Note: New and final deadline is March 23rd!
Welcome to the Buena
Vista Archeological Field School website! Here you can find information on joining us on our 2007 Field Schools and see what we have done already in the past seasons.
If you want to learn more about the upcoming field school, download this flyer in either Word or PDf format:
Bioarchaeology and Archaeoastronomy Field School in Perú Flyer (Word file)
Bioarchaeology and Archaeoastronomy Field School in Perú Flyer (PDF file)
Download the Application Here!
There will be two sessions this semester. Unlike previous seasons, this year there will be no excavating. The first session will be a bioarchaeology lab, from June 1st to the 29th. We will be working on previously excavated material in a laboratory in Lima. The second will be an archaeoastronomy lab, from July 2nd to August 3rd. This will take us to the field where we will find astronomical alignments at various sites.
Fees are $2400 for each session, or $4000 if you enroll in both. The fees do not include tuition, personal expenses, or airfare. Tuition for course credit is shown in this table:
||$247.62 per credit hour
||$296.79 per credit hour
||$589.82 per credit hour
||$734.09 per credit hour
There will be several gringos with signs “MU Field School” waiting for you as you exit customs. Look for them before you leave the building, and as you exit. Ignore everyone who is trying to rent you a taxi. If by any chance we miss you (you miss a flight and come in early or late without letting us know), go to the Airport Information desk, which is to the left of the gate that exits the airport and ask for help in calling us (424-0519 ask for Benfer or Chan). We will be there as soon as possible.
Preparation for the Field School
Immunizations: Hepatitis A and B and Typhoid strongly recommended. Start six weeks before leaving the country.
Passport: To obtain a passport for the first time, you need to go in person to one of 9,000 passport acceptance facilities located throughout the United States with two photographs of yourself, proof of U.S. citizenship, and a valid form of photo identification such as a driver’s license. Routine service requires 6 weeks ($97) and expedited 2 weeks ($157). Bring a photocopy of the first two pages with you in your luggage in case you lose the original. In the cities (but not in the field) you can carry the photocopy instead of the passport.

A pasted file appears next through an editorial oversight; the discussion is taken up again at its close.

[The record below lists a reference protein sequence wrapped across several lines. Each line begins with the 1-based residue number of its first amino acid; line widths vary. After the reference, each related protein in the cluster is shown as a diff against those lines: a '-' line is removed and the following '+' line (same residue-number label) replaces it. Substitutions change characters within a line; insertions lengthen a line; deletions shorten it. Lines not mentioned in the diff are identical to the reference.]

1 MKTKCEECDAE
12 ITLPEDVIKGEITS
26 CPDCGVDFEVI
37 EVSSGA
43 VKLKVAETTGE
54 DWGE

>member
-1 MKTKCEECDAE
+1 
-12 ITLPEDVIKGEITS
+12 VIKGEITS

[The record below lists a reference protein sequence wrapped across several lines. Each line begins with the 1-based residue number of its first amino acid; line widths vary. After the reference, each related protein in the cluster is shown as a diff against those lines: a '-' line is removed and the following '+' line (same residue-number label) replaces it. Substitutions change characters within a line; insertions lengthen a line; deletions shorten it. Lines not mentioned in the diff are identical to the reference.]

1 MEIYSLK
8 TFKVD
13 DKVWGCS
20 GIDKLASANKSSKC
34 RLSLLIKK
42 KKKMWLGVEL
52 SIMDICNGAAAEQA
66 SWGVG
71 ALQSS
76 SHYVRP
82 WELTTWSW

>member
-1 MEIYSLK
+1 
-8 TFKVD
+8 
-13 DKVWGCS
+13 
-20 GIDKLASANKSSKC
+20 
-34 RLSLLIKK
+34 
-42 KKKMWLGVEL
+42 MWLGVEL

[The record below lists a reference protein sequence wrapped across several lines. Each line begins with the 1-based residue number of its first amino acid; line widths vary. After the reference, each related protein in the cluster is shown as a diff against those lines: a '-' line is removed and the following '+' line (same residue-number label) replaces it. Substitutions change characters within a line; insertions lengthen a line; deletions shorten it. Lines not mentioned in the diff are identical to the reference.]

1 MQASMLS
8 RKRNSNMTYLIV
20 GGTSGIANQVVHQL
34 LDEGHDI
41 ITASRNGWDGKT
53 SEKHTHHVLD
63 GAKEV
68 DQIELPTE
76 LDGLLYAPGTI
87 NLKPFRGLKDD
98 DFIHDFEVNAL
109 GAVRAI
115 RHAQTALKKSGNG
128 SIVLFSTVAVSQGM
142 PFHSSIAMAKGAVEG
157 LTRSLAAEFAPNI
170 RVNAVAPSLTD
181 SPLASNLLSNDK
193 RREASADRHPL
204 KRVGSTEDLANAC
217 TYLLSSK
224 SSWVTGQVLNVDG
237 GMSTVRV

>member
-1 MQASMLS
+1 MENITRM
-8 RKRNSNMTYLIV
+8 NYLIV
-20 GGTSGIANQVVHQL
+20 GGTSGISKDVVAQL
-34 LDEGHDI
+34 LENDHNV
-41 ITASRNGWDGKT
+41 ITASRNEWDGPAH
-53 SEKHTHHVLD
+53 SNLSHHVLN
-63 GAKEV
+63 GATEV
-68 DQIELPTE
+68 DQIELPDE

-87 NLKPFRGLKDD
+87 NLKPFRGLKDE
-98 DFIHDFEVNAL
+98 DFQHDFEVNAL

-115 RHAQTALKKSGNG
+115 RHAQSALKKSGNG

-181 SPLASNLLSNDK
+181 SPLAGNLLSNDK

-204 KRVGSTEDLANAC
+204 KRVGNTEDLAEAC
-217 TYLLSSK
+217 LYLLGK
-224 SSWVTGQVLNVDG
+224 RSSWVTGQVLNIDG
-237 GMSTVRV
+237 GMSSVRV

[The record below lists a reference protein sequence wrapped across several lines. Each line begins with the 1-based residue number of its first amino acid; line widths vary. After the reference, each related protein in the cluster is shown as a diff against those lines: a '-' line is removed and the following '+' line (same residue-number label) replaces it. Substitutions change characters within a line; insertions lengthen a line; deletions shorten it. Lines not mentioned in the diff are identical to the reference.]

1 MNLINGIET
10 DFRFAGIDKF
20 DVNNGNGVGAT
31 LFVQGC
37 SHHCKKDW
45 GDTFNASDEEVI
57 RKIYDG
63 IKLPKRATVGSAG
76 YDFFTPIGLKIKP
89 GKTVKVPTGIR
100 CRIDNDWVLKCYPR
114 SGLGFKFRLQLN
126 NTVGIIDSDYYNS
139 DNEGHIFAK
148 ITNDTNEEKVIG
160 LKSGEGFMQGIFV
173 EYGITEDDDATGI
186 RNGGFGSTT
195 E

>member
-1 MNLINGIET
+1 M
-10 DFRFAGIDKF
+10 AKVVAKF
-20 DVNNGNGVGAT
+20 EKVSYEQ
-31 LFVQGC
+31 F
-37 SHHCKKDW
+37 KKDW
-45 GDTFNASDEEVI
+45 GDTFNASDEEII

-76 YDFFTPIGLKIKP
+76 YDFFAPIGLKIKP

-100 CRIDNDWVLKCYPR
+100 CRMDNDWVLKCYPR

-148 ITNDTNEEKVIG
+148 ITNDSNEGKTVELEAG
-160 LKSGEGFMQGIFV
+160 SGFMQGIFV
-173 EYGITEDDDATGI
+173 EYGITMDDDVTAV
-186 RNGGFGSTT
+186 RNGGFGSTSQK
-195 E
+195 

Things to Bring
(Though all items can be purchased in Lima if you come early and have the time to shop; it is a city of 8.5 million; there are few if any items you can’t find, but it might take some time (Good black tea is one exception, very difficult to find in Lima)).
- Long sleeved shirt
- Long pants
- Hat with brim to protect against sun at 12º latitude
- Medium weight jacket or shell
- Hiking shoes for the field and everyday shoes for Lima
- Wash cloth: If you use one. They are not generally available in Latin America. In the field, there is no hot water so you may want a wash cloth and bucket (provided) to bathe without standing under a very freezing shower head.
- Sink stopper: If you wash some clothes by hand—there is a washateria around the corner from the Hostal (Hospedaje) in Lima with one day service usually.
- Credit or Debit Card (although you could be robbed by a thief who would make you withdraw money from an ATM)—there are ATMs on the corner by the Hostal. This is by far the easiest way to get money in Peru, though chance of robbery is greater. Consider getting a debit card with limited funds for this trip.
- Traveler’s Checks: It is advisable to also bring some as a backup ($200). You get a much more favorable exchange rate from the ATM but sometimes they run out of money for a few days.
- Phone cards: Though they are much cheaper in Lima than here. You can buy a card that lets you talk for 100 minutes (without hanging up permanently) to the United States for less than $5.00. There are phones in the rooms at the hostal, and you can use a phone card from them. Pay phones are common in the street but the cards deduct quite a bit for their use.
- Student ID: Sometimes you get a break at museums or sites if you have one.
- Sun Block and Insect Repellant: (not a real problem in Lima) can be brought or purchased locally.
- Books: An introduction to Spanish. Some books, novels or whatever you like to read to relax, in English; they are not widely available although my project keeps a library of a 100 or so for loans. Also consider a travel guide to Perú to enjoy the culture and attractions.
- For the Bioarchaeology Session (June): One pair of plastic dial calipers in mm ($20 to $30.).
- For the Archaeoastronomy Session (July): Inexpensive compass (the ones you will buy in the U.S. will have a weighted down south arrow)
Things NOT to bring
If you have any questions feel free to email Bob Benfer (at benferr AT missouri DOT edu) or Keith Chan (at kccnp7 AT mizzou DOT edu).
- Appliances (110v): Unless they are dual voltage for the 220V of Lima. Hair dryers blow up quite spectacularly with the small “converters” sold at air ports. A radio or tooth brush will work so long as you don’t forget and plug it in the wrong outlet. For computers, cameras, and iPods, check the charger to see if they can convert 220v. Many do!
- Plug Adaptors: Not necessary in the hostal in Lima; they will furnish you one. If we are staying in a hostal outside Lima, electricity from a generator is usually only a few hours, if at all, a day.
- Clothes: The ones that require dry cleaning (cleaners are not close by).
- Beach attire: You will be in Lima during the Austral winter when the temperature will fluctuate between upper 40s and upper 50s most of the time.
- Wool sweaters: Very practical for layers but good alpaca sweaters can be bought for $10 in Lima.